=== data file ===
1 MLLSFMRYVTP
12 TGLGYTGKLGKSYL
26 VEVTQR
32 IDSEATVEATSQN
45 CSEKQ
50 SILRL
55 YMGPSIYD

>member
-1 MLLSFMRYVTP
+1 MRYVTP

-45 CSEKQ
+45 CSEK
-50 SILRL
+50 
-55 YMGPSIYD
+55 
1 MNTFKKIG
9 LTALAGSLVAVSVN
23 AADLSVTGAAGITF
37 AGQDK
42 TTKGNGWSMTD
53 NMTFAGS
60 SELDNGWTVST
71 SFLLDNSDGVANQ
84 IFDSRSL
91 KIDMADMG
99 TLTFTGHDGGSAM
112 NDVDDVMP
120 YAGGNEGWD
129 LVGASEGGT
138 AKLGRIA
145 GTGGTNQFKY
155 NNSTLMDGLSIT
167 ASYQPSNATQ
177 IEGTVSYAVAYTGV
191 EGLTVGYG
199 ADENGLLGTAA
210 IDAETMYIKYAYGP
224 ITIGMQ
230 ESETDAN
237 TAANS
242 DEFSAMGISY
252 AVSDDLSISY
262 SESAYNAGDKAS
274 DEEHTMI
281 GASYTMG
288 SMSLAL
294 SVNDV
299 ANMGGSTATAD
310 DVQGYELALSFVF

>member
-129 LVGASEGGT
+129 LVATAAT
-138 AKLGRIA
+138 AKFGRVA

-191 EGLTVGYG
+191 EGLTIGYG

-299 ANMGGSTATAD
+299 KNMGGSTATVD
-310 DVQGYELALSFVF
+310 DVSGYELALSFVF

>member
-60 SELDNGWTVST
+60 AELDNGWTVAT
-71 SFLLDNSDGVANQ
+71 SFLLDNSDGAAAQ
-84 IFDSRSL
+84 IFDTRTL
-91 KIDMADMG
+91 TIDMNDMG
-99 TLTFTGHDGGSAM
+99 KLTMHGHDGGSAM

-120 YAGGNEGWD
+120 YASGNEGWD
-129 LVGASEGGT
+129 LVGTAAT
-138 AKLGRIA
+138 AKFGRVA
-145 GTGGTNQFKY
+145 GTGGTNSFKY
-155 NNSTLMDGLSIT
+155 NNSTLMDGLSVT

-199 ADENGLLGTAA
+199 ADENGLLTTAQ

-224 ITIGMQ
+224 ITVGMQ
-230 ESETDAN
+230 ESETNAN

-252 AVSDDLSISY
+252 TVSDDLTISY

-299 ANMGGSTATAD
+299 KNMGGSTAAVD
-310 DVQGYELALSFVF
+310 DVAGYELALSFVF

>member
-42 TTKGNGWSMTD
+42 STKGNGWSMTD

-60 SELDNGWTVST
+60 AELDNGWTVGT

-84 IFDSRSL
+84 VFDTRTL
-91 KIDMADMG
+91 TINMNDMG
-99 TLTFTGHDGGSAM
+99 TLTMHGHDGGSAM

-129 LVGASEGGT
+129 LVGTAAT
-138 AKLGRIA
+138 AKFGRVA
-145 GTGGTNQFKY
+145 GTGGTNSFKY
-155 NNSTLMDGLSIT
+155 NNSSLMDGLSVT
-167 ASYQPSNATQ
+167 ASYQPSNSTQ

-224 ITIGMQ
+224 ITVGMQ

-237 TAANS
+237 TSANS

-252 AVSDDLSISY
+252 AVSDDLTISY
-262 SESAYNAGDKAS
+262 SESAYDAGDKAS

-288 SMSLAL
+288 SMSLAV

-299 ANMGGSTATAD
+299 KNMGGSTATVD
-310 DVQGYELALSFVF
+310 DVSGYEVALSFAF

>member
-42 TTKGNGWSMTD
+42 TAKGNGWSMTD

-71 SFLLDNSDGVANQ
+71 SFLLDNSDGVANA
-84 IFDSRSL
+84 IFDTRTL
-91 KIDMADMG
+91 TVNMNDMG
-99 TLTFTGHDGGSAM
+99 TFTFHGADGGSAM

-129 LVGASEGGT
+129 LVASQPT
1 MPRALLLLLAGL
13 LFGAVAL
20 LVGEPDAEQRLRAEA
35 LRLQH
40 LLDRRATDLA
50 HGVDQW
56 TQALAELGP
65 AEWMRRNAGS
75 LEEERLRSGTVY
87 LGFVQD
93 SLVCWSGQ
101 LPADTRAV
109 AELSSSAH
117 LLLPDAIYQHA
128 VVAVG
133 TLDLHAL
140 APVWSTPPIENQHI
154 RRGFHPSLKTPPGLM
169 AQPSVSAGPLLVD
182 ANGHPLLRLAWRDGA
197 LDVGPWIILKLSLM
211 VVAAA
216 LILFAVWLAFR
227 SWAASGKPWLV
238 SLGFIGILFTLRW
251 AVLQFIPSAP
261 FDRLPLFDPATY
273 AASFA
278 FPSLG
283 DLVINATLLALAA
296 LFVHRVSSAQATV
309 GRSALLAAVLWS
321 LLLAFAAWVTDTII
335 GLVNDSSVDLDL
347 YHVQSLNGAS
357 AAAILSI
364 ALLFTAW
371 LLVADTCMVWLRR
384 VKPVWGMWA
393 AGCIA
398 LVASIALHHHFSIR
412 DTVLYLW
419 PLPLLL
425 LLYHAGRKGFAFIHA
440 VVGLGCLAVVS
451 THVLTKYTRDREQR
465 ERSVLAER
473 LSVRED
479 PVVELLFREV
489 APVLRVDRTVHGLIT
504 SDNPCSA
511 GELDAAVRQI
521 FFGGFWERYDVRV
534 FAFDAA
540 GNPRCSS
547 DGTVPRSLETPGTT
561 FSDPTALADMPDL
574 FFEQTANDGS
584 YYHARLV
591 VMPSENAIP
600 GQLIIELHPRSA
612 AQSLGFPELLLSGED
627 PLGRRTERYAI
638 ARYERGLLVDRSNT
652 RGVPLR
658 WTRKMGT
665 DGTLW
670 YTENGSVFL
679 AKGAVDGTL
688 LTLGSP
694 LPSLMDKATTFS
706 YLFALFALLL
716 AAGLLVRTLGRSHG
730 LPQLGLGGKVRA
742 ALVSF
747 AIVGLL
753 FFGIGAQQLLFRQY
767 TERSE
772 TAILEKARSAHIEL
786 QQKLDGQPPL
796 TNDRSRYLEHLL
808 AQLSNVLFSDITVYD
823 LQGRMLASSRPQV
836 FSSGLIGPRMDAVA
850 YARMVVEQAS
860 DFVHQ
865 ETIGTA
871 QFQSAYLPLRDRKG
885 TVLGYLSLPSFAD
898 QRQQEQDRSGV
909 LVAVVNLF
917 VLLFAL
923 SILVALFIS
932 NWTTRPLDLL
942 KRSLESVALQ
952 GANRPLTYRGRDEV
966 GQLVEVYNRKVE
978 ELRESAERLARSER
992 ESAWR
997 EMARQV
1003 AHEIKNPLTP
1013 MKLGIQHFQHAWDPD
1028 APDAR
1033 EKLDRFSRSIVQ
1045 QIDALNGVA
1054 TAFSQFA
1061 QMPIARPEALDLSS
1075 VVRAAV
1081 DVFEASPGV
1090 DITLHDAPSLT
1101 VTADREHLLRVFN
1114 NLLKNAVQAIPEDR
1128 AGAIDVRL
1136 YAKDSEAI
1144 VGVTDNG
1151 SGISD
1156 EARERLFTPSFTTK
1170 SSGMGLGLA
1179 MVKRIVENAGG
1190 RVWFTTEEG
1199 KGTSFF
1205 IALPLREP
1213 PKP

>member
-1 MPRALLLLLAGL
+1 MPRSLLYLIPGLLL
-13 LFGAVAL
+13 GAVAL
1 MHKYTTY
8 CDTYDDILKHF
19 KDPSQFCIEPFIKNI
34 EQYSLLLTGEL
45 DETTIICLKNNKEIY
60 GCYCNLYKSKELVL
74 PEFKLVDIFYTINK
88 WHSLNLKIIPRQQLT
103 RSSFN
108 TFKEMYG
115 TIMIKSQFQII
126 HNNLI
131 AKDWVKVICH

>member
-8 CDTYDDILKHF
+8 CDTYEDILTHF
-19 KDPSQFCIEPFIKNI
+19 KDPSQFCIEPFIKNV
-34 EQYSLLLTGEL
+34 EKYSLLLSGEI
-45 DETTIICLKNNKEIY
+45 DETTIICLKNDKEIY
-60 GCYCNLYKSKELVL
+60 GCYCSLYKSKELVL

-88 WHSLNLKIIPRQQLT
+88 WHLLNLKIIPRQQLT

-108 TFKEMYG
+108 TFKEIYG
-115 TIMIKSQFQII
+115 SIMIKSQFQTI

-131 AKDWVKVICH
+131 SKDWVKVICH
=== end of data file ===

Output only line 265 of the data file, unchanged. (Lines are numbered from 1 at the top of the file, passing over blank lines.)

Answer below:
1213 PKP